Unhappy customers who are dissatisfied with their experience, much more susceptible to churn, and more likely to spread negative word of mouth.

NPS is calculated by simply subtracting your detractor score from your promoter score. This leaves you with a value between 100 and -100: your Net Promoter Score. As passive scores represent customers who will neither encourage or discourage people from shopping with your brand in the future, this group is essentially ignored and their scores are excluded from the calculation. 


The simplicity of the measure has led to its widespread use as an indication of customer loyalty. Improved NPS scores have also proven to be in direct correlation with increased revenues. Research from CustomerGauge claims that a 10 point increase in NPS strongly correlates with up-sales revenue growth of 3.2%.  

What Is a Good Net Promoter Score?

Bain & Company provide a common guide as a means of interpreting NPS: 

Good NPS

That said, a ‘good’ NPS result should always be judged in relation to industry averages. Where a score of 40 would be a source of concern for a smartphone producer, the same score for a hotel chain would represent best-in-class performance.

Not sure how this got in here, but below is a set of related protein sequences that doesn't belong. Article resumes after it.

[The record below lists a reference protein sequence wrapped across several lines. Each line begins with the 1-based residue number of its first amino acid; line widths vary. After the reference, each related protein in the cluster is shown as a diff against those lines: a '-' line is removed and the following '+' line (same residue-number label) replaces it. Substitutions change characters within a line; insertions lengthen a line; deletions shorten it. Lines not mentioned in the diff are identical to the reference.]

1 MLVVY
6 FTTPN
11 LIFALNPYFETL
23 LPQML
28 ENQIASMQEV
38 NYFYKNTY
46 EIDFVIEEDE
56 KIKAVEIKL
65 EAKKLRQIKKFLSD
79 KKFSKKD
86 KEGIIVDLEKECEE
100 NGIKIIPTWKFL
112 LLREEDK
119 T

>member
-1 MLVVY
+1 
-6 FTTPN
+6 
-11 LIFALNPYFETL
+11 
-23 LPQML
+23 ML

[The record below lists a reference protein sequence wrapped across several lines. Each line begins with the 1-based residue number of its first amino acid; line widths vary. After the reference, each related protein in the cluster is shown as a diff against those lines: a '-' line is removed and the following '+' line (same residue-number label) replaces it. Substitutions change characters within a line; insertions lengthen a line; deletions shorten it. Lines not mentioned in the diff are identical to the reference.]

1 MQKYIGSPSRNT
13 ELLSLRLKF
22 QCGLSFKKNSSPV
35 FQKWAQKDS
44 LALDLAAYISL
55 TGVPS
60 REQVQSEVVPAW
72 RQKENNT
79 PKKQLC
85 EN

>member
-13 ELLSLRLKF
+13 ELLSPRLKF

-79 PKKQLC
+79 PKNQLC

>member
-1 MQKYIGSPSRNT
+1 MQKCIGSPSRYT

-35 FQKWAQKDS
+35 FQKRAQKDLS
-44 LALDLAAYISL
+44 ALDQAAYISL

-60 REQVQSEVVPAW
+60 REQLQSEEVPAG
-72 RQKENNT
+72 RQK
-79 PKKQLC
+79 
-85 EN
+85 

2022 Satmetrix NPS Benchmarks

Related Read how Mystery Shopping Agencies can raise Net Promoter Scores.

What Are the Limitations of Net Promoter Score?

While NPS may be easy to implement and understand, as a metric it has considerable limitations, and the data it provides should carry qualifications.  

Limited context

The data a company receives from conducting an NPS survey is purely quantitative. Customers leave a score of 0-10 without providing any context or explanation for their score. Additional qualitative research is required to identify the areas a company needs to improve, and the actionable insights that will drive this improvement. 

NPS is a good starting point for identifying whether improvement is required,
but not what improvement is required.


Typically, there is a delay between the point a customer makes a purchase and the point at which they submit their feedback. This can compromise the accuracy of the data. 

Relying on the memory of customers to recall how they felt at the time of purchase, rather than questioning them at that specific moment, opens up NPS to questions of legitimacy.

Sample size

Another issue regarding the format of NPS is that response rates can vary significantly across different survey methods.